A music-streaming service backed by Chinese Internet giant Tencent Holdings Ltd. is planning an initial public offering in the U.S. that comes as competition heats up to win the ears of Chinese consumers, according to people familiar with the matter.
China Music Corp., which owns Chinese online music services Kugou and Kuwo, has hired Wall Street banks Goldman Sachs Group Inc. and Morgan Stanley for an IPO that could take place later this year, the people said.
The amount of funds that could be raised by CMC remains in flux. Some people familiar with the situation gave potential sizes for the offering of between $300 million and $600 million.
CMC’s plans to go public come as competition intensifies in China’s online music market, where hundreds of millions of smartphone users listen to music with mobile apps. While revenue from online music in China is still small compared with the U.S., Chinese companies such as CMC are trying to secure their positions in a growing market that could become lucrative in the future. CMC’s Kugou and Kuwo are among China’s top mobile music apps. The country’s biggest Internet companies—Tencent, online shopping firm Alibaba Group Holding Ltd. and search provider Baidu Inc.–all operate their own music-streaming businesses.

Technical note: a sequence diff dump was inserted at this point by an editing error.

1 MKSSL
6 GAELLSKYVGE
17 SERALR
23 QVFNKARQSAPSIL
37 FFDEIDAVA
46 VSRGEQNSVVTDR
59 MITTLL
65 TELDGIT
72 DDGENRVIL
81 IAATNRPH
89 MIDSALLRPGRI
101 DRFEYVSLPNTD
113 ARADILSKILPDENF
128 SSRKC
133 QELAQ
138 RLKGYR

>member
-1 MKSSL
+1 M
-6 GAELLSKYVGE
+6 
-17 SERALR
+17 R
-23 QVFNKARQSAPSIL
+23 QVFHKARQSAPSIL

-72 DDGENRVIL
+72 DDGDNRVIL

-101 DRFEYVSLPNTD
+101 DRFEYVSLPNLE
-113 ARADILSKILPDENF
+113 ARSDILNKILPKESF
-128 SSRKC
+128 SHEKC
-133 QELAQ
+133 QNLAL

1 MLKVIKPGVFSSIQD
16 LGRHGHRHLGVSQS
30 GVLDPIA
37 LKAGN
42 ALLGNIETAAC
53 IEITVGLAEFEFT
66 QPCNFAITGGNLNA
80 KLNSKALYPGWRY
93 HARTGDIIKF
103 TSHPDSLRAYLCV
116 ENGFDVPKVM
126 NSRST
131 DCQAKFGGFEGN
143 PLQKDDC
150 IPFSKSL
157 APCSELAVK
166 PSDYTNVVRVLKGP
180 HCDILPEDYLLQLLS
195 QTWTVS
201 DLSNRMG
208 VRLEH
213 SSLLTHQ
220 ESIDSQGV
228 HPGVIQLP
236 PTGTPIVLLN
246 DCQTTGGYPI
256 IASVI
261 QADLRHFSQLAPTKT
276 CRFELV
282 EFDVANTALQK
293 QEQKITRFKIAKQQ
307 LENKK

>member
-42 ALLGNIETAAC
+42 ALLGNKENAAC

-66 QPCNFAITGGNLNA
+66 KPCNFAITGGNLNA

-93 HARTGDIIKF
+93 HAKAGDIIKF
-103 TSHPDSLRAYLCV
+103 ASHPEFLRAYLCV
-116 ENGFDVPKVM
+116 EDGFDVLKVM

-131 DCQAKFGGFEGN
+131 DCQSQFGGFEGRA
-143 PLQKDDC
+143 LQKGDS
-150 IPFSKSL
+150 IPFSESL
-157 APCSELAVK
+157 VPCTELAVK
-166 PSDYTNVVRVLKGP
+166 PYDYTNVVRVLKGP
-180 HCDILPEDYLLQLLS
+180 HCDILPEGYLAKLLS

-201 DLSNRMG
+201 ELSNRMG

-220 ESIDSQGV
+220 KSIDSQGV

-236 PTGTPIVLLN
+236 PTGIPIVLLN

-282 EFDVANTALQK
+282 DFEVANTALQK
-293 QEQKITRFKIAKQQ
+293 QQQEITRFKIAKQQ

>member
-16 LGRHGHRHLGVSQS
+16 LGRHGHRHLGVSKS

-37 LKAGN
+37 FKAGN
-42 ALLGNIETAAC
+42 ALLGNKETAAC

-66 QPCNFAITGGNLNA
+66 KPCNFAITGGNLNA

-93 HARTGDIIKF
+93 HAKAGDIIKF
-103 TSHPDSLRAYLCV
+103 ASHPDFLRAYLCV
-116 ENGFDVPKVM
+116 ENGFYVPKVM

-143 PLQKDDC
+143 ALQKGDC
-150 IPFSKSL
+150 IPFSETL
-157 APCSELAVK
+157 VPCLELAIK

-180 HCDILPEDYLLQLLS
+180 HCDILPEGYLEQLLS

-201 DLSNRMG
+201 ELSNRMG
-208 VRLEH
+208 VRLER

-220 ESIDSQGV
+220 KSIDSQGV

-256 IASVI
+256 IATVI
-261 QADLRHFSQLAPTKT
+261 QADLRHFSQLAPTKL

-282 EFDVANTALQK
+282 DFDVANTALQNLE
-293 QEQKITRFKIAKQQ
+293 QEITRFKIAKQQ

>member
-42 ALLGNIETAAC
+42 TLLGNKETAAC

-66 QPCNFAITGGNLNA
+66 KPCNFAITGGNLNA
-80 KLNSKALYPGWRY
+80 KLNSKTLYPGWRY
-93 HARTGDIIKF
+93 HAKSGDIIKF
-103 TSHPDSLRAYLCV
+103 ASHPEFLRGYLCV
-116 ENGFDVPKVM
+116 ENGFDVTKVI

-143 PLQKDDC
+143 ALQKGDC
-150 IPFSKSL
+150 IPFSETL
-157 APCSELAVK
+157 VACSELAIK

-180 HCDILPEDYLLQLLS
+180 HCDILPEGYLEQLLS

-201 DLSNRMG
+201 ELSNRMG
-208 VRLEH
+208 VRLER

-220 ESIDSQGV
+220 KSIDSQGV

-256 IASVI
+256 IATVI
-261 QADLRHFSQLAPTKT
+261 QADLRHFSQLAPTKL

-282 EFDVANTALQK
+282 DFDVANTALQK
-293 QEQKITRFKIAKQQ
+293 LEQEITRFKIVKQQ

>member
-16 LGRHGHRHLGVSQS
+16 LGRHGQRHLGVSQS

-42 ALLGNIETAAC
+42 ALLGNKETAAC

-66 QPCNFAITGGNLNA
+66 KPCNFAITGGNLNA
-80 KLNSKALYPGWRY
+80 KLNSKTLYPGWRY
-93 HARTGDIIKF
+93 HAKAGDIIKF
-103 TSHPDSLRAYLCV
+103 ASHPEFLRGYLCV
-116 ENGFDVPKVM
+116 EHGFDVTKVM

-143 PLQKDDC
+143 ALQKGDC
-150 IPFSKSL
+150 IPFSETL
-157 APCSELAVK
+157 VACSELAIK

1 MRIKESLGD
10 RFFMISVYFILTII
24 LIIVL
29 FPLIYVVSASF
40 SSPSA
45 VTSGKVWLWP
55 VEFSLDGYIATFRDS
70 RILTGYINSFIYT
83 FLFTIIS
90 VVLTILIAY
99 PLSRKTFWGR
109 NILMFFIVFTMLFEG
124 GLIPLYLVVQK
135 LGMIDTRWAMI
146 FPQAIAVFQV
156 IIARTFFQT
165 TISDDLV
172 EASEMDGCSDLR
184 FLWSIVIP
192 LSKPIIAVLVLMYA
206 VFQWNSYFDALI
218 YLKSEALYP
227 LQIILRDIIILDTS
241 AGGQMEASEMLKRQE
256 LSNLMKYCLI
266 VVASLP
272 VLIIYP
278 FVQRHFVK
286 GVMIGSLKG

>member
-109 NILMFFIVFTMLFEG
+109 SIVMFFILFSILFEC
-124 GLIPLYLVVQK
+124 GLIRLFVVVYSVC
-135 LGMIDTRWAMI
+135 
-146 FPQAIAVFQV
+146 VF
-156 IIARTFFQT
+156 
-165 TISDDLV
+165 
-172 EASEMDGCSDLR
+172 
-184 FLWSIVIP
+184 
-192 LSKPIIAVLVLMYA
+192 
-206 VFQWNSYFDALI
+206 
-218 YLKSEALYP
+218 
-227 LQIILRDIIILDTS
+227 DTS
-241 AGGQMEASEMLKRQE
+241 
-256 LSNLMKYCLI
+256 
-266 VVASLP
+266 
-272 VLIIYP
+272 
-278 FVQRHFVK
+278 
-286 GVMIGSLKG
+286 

Listing in the U.S. could become more attractive than other venues because China’s securities regulator has discussed potentially clamping down on backdoor listings at home. A logjam of 700-plus businesses aiming for China IPOs has deterred some looking to reIist domestically, as has the delay in plans to launch a Shanghai board for fast-growing and sometimes unprofitable tech companies. The U.S. market also tends to be more welcoming to smaller initial public offerings, whereas investors in Hong Kong tend to prefer larger deals.